1.       Demonstration farm with cassava processing facilities and an oil mill;
2.      Training for selected group of 100 artisans on innovative and systems thinking;
3.      Support program for small- and medium-sized enterprises (SMEs) through microfinance loans;
4.      Training of local market women and traders on business and technology management;
5.      Youth empowerment through integral skill acquisition techniques
The tenets of PAR were applied by getting the local community fully andactively involved in defining, analysing and solving their own problems.
Retelling the African story is indeed what ACIRD sets out to do, both intheory and action.



Meeting with local farmers – ‘Everybody is important’
 Local farmers association after a meeting at EDEMCS officein 2015
In December 2016, another group of twenty men, women and youths were presented with a cheque of $500 each. They are all local entrepreneurs with a passion to earn decent living in a sustainable way while also benefiting the community. They were selected from the different communities in Ewu kingdom. Each loan attracts a mere 2% interest.  
The king of Ewu, Abdul Rassaq Ojeifo with EDEMCS executives and the beneficiaries of the $10,000 Dollars benevolent loan
The loan for EDEMCS was made available through a triangular partnership between ACIRD, based in the rural community of Ewu, Edo State, and Sterling Bank, through a special project aimed at empowering local communities and CISER, a Centre for Integral Socio-Economic Research, based in Lagos, Nigeria’s commercial capital. CISER is made up of a group of young Nigerian bankers who are passionate about evolving a new model of development banking and entrepreneurship built on local culture, worldview and community. Such a model will be well suited to the African context and tradition, rather than merely imitating the western model, using the Ewu community development association, EDEMCS, as a test case. Co-founder of CISER, Basheer Oshodi, believes that the principles of Islamic banking and finance can be adapted to bring about authentic socio-economic development in Africa.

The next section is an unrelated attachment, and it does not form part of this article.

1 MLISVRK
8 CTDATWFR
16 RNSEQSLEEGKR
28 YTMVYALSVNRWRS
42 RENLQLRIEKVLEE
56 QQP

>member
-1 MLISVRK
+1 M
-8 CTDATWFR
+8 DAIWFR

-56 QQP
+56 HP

How has civil society been responsive so far?
It is quite interesting and worthy of note that African Centre for Integral Research and Development has been accepted by all stakeholders; the reception of ACIRD cuts across all works of life from the academia and the public sector (inclusive of the presidency). The private sector, especially the banks and organised labour are not left out. The Kings and local chiefs of various ethnicity and their subjects have a good relationship with ACIRD as demonstrated above. The various market unions, religious organisations, artisans and farmers who are major beneficiaries are yawning for more.
In light of the above, we at Africa Centre for Integral Research and Development are poised to do more, to liberate our immediate communities to be self-sufficient and self-sustaining, through the use of our model of PAR and communitalism. We are ready and willing to work with and share our model with other organisations in Africa and beyond. Lastly, so far, we have realised that a happy people, leads to a happy community and a happy community gives birth to a prosperous nation.